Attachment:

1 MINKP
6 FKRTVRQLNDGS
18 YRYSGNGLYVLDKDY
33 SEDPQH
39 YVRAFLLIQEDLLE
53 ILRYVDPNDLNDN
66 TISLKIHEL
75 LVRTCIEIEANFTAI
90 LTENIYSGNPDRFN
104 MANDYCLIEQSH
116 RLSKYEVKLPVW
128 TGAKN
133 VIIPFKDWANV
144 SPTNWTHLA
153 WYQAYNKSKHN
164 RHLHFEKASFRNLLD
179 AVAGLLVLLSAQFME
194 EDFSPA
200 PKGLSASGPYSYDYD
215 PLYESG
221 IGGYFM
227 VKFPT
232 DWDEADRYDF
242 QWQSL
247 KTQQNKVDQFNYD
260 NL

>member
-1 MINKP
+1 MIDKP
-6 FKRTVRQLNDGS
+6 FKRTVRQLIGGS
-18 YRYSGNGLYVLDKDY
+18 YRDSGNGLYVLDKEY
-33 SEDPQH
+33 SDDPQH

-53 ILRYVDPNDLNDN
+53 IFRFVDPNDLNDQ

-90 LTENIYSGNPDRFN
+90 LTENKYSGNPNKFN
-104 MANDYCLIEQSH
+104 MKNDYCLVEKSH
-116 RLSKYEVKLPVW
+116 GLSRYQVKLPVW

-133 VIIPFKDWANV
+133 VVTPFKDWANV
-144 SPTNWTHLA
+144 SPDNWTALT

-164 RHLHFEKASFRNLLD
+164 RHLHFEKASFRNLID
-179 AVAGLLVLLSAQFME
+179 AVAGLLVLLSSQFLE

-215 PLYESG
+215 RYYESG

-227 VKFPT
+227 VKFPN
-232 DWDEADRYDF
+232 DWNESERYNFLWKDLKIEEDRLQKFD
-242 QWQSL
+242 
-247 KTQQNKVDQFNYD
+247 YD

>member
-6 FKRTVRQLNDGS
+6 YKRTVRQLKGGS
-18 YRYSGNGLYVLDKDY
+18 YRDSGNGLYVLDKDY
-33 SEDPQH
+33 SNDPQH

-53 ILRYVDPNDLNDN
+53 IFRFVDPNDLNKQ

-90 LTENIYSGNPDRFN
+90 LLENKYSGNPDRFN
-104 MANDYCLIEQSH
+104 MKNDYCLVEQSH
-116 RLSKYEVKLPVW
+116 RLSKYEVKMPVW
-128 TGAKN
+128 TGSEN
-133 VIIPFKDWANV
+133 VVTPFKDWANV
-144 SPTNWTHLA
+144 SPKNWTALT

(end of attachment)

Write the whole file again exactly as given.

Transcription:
1 MINKP
6 FKRTVRQLNDGS
18 YRYSGNGLYVLDKDY
33 SEDPQH
39 YVRAFLLIQEDLLE
53 ILRYVDPNDLNDN
66 TISLKIHEL
75 LVRTCIEIEANFTAI
90 LTENIYSGNPDRFN
104 MANDYCLIEQSH
116 RLSKYEVKLPVW
128 TGAKN
133 VIIPFKDWANV
144 SPTNWTHLA
153 WYQAYNKSKHN
164 RHLHFEKASFRNLLD
179 AVAGLLVLLSAQFME
194 EDFSPA
200 PKGLSASGPYSYDYD
215 PLYESG
221 IGGYFM
227 VKFPT
232 DWDEADRYDF
242 QWQSL
247 KTQQNKVDQFNYD
260 NL

>member
-1 MINKP
+1 MIDKP
-6 FKRTVRQLNDGS
+6 FKRTVRQLIGGS
-18 YRYSGNGLYVLDKDY
+18 YRDSGNGLYVLDKEY
-33 SEDPQH
+33 SDDPQH

-53 ILRYVDPNDLNDN
+53 IFRFVDPNDLNDQ

-90 LTENIYSGNPDRFN
+90 LTENKYSGNPNKFN
-104 MANDYCLIEQSH
+104 MKNDYCLVEKSH
-116 RLSKYEVKLPVW
+116 GLSRYQVKLPVW

-133 VIIPFKDWANV
+133 VVTPFKDWANV
-144 SPTNWTHLA
+144 SPDNWTALT

-164 RHLHFEKASFRNLLD
+164 RHLHFEKASFRNLID
-179 AVAGLLVLLSAQFME
+179 AVAGLLVLLSSQFLE

-215 PLYESG
+215 RYYESG

-227 VKFPT
+227 VKFPN
-232 DWDEADRYDF
+232 DWNESERYNFLWKDLKIEEDRLQKFD
-242 QWQSL
+242 
-247 KTQQNKVDQFNYD
+247 YD

>member
-6 FKRTVRQLNDGS
+6 YKRTVRQLKGGS
-18 YRYSGNGLYVLDKDY
+18 YRDSGNGLYVLDKDY
-33 SEDPQH
+33 SNDPQH

-53 ILRYVDPNDLNDN
+53 IFRFVDPNDLNKQ

-90 LTENIYSGNPDRFN
+90 LLENKYSGNPDRFN
-104 MANDYCLIEQSH
+104 MKNDYCLVEQSH
-116 RLSKYEVKLPVW
+116 RLSKYEVKMPVW
-128 TGAKN
+128 TGSEN
-133 VIIPFKDWANV
+133 VVTPFKDWANV
-144 SPTNWTHLA
+144 SPKNWTALT